DFC DfOperations Classes – Part 4

This post will build upon the last post and demonstrate how to reverse the Checkout operation with either a Checkin operation or a Cancel Checkout operation.

Checkin Operation

The checkin operation does all the things you would expect it to:  versions the content file appropriately, transfers content, unlocks objects, patches XML files, updates the registry, and cleans up local files.


private void doCheckinOp(ArrayList objList) {

 try {

   // #1 - manufacture an operation
   IDfCheckinOperation CheckinOpObj = cx.getCheckinOperation();

   // #2 - add objects to the operation for processing
   for (IDfSysObject sObj : objList) {
     CheckinOpObj.add(sObj);
   }

   // #3 - set operation params
   CheckinOpObj.setCheckinVersion(DfCheckinOperation.NEXT_MINOR);
   CheckinOpObj.setKeepLocalFile(false);

   // #4 - execute the operation
   boolean result = CheckinOpObj.execute();

   // #5 - check for errors
   if (!result) {
     IDfList errors = CheckinOpObj.getErrors();
       for (int i=0; i<errors.getCount(); i++) {
	IDfOperationError err = (IDfOperationError) errors.get(i);
	System.out.println("Error in Checkin operation: " + err.getErrorCode() + " - " + err.getMessage());
       }
   }

   // #6 - get new obj ids
   IDfList newObjs = CheckinOpObj.getNewObjects();
   for (int i=0; i<newObjs.getCount(); i++) {
     IDfSysObject sObj = (IDfSysObject) newObjs.get(i);
     System.out.println("\tchecked in " + sObj.getObjectId().toString());
   }

 } catch(Exception e) {
   System.out.println("Exception in Checkin operation: " + e.getMessage());
   e.printStackTrace();
 }

}

The Checkin operation does not depart from the basic form of the operation code discussed previously, but look at its power and simplicity. Only two notes to make:

  • #3 – set the Checkin operation-specific parameters.  In this case, indicate how to handle versioning. (Versioning behavior is defined by an integer constant;  see the DFC Javadocs.)  And second, indicate what to do with the local content, keep it or delete it.
  • # 6 – Notice here that I use the getNewObjects() method to get the object ids of the newly checked in objects.  To get the original object ids, use the getObjects() method.

Take a look back at some of the code you have written for doing checkins and see how it compares with the compactness and verbosity of these 40 lines of code. The DfCheckinOperation offers a ton of function and capability in a compact space.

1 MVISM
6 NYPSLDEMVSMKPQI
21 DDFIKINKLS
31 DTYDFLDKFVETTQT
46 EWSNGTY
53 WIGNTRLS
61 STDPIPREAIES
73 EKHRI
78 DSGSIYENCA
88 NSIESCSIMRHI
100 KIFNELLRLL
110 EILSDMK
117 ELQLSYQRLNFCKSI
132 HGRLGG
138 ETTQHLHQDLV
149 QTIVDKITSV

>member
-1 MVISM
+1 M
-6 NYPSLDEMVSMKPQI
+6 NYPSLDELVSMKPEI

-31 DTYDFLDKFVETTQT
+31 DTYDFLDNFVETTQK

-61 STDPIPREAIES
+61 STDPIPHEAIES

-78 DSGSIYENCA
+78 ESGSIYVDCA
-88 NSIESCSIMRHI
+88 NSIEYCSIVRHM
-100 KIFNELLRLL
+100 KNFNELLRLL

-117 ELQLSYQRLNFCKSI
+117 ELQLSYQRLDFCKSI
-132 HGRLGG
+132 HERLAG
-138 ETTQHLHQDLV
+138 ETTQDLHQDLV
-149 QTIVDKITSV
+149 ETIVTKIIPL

CancelCheckout Operation

The Cancel Checkout operation completely nullifies a check out by unlocking objects in the Docbase (including virtual document children and XML nodes), removing local content, and updating the registry.


private void doCancelCheckoutOp(ArrayList objList) {

  try {

    // #1 - manufacture an operation
    IDfCancelCheckoutOperation cancelCheckoutOpObj = cx.getCancelCheckoutOperation();

    // #2 - add objects to the operation for processing
    for (IDfSysObject sObj : objList) {
    	cancelCheckoutOpObj.add(sObj);
    }

    // #3 - set operation params
    cancelCheckoutOpObj.setKeepLocalFile(false);

    // #4 - execute the operation
    boolean result = cancelCheckoutOpObj.execute();

    // #5 - check for errors
   if (!result) {
     IDfList errors = CheckinOpObj.getErrors();
       for (int i=0; i<errors.getCount(); i++) {
	IDfOperationError err = (IDfOperationError) errors.get(i);
	System.out.println("Error in Cancel Checkout operation: " + err.getErrorCode() + " - " + err.getMessage());
       }
   }

   // #6 - get new obj ids
   IDfList newObjs = CheckinOpObj.getObjects();
   for (int i=0; i<newObjs.getCount(); i++) {
       IDfSysObject sObj = (IDfSysObject) newObjs.get(i);
       System.out.println("\tcancelled checkout " + sObj.getObjectId().toString());
   }

  } catch(Exception e) {
    System.out.println("Exception in Cancel Checkout operation: " + e.getMessage());
    e.printStackTrace();
  }

}

Again, the only thing of note about this operation is the operation-specific parameter set at #3.

The next post will look at copying and moving objects in the Docbase.

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About Scott
I have been implementing Documentum solutions since 1997. In 2005, I published a book about developing Documentum solutions for the Documentum Desktop Client (ISBN 0595339689). In 2010, I began this blog as a record of interesting and (hopefully) helpful bits of information related to Documentum, and as a creative outlet.

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